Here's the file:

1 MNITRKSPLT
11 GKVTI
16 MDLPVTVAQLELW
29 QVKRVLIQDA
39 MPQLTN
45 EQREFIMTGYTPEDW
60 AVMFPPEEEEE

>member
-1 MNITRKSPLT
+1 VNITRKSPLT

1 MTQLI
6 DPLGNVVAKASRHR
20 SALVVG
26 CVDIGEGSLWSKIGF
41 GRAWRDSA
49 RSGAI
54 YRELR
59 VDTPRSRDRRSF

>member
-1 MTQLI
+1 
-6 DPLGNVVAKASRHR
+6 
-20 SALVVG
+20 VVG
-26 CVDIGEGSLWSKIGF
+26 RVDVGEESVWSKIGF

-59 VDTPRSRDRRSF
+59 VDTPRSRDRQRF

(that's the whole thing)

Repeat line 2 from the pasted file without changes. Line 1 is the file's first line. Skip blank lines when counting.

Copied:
11 GKVTI